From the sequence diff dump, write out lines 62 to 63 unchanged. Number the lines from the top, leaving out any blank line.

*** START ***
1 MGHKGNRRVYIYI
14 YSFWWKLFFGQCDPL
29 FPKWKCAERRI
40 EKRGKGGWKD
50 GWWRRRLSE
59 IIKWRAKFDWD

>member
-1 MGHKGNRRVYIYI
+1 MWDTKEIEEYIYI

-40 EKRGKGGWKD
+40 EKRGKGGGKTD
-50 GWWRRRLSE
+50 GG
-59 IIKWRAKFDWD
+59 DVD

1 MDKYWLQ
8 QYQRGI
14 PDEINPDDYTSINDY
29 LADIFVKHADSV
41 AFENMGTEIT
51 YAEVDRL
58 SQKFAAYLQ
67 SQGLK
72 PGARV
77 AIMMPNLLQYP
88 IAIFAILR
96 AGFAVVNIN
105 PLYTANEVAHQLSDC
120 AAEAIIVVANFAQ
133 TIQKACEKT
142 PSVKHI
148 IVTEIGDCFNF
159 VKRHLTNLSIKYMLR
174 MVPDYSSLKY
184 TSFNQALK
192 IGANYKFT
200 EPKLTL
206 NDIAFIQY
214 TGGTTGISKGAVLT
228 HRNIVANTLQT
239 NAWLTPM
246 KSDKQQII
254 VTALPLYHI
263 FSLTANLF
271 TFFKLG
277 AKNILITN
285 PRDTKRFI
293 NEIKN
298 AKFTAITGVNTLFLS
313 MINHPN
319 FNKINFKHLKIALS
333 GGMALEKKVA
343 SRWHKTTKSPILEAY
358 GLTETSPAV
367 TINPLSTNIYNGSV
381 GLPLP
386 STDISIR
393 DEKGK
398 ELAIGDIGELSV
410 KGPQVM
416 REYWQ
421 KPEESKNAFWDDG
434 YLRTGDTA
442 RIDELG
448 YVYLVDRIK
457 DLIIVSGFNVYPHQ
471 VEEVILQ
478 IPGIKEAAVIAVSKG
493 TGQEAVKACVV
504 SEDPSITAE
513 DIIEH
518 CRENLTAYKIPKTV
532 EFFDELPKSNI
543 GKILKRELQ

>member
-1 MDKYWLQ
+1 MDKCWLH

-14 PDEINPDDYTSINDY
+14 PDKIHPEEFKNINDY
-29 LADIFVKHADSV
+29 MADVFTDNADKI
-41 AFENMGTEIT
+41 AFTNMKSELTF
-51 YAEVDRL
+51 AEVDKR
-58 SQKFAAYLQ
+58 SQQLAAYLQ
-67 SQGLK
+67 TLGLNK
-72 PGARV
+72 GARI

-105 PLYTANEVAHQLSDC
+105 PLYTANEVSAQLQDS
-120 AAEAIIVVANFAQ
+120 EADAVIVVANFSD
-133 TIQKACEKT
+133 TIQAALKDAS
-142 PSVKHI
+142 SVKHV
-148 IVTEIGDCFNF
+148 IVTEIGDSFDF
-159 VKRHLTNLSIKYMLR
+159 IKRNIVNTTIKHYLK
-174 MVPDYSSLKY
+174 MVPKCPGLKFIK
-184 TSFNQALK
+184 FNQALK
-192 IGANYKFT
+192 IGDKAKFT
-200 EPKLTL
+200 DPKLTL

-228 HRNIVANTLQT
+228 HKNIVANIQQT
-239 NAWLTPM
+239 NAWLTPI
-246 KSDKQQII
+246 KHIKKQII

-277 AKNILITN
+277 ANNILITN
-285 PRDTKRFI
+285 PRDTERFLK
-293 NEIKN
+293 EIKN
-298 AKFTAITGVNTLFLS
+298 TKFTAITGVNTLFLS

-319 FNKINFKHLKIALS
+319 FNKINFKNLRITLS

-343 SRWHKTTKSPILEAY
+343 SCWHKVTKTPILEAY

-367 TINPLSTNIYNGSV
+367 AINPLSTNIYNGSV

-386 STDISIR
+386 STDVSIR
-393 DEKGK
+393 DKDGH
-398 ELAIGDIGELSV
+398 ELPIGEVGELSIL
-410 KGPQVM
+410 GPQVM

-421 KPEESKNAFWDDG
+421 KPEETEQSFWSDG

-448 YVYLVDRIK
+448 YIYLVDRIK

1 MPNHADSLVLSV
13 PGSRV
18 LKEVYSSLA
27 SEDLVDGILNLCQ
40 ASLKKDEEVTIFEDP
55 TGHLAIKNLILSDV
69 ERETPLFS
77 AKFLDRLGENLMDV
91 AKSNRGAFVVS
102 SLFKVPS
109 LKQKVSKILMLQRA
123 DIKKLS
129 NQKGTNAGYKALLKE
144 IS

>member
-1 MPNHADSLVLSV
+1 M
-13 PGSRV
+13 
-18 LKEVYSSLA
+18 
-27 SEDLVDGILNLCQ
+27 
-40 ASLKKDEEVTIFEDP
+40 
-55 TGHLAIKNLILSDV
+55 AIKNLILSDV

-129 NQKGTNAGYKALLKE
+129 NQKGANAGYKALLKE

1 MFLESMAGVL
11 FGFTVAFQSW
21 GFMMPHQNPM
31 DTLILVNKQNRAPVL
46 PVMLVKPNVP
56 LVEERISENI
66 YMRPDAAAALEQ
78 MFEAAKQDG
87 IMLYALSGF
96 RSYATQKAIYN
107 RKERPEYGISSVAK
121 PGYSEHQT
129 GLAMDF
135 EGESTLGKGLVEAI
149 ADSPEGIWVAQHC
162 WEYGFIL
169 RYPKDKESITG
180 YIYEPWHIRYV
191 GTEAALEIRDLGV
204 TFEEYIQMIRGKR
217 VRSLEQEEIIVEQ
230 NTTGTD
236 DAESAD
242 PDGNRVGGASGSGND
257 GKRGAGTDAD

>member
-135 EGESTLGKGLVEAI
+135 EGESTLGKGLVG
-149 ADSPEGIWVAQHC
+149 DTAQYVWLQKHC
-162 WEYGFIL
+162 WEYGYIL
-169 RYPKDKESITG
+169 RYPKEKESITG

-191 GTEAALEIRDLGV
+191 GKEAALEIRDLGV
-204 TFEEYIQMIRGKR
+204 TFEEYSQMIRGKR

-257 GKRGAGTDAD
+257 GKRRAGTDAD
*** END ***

421 KPEESKNAFWDDG
434 YLRTGDTA